It is consistency that has enabled Kelso to become the second richest horse in history. He has earned $1,556,702 in purses for winning 31 of his 44 races and for being second on eight other occasions. This puts him, momentarily, only $193,167 behind Round Table's alltime record of $1,749,869. There is hardly a doubt that long before the end of 1964 Kelso will leave the company of Round Table and racing's three other millionaires (Nashua, Carry Back and Citation) and start his own $2 million club. In fact, if there are any niggling doubts at all about Kelso's ability on a racetrack, they should be resolved once and for all this Monday on the turf course at Laurel. There, for the third time, he will be attempting to win the Washington, D.C. International—a mile and a half against some of the world's best grass runners, including America's Mongo.
On his overall record Kelso will be the favorite at Laurel. On his grass record he probably should not be. For, while he has won 30 of 39 races on the dirt, he has won only one of his five starts on the turf. Nevertheless, both Allaire duPont and Carl Hanford firmly believe that Kelso is actually just as good on grass and that in this 12th International he will prove it. They have sound reasons. Though neither has ever tried to alibi a Kelso defeat on any surface, it is true that on most occasions when he lost he appeared to have an excuse. Twice he was shipped to Chicago and lost after failing to break well. Once, when beaten by Carry Back in the Monmouth Park Handicap, he was giving away six pounds, and Carry Back had to set a track record to win. Another time, in this year's Widener Handicap at Hialeah, Jockey Milo Valenzuela took full blame for holding Kelso back and letting Beau Purple loose for a front-running victory.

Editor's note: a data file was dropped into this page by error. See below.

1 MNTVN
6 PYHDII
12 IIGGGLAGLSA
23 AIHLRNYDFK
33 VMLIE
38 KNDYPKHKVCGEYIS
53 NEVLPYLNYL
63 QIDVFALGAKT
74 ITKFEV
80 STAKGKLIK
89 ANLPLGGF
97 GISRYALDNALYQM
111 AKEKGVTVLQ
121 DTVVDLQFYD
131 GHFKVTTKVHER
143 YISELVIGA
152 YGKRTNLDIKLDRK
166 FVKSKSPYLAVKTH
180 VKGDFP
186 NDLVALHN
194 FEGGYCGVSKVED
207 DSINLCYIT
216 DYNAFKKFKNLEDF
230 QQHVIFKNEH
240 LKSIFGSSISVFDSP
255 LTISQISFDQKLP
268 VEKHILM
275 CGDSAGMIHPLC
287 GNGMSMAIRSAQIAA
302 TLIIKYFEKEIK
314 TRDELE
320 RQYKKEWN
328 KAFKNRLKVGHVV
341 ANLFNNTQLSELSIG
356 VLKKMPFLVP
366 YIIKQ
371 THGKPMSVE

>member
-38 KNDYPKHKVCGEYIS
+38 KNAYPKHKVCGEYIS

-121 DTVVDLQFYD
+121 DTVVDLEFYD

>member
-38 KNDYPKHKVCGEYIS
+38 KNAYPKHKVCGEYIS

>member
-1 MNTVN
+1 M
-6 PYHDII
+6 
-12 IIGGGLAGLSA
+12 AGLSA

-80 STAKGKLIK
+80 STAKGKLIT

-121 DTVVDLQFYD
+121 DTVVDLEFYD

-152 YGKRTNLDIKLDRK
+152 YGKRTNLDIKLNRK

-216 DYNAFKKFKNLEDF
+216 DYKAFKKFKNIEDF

On the turf, too, there have been extenuating circumstances. After the 1961 International, when Kelso was beaten three-quarters of a length by T. V. Lark, it was discovered that he had an ailing foreleg. That he finished 12 lengths in front of the third horse is a tribute to his courage. In the International a year ago Kelso ran one of the best races of his life and still lost by a length and a half to France's Match II. First, Kelso had to subdue front-running Beau Purple. Then, instead of being able to take a breather, he found himself challenged immediately by Carry Back, who was closer to the pace than he ever had been before. These two ran their hearts out to the stretch, but at that point Jockey Yves Saint-Martin and Match slipped through on the inside to beat them both. Reflecting on the race the other day, Allaire duPont noted accurately, "Without one or the other—either Beau Purple or Carry Back—in the race, we would have been O.K. But we had to put them both away, and that took too much out of Kelso. It set things up perfectly for a come-from-behind horse like Match. I still think it was one of Kelso's greatest races, and it proves to us that he can run brilliantly on the turf."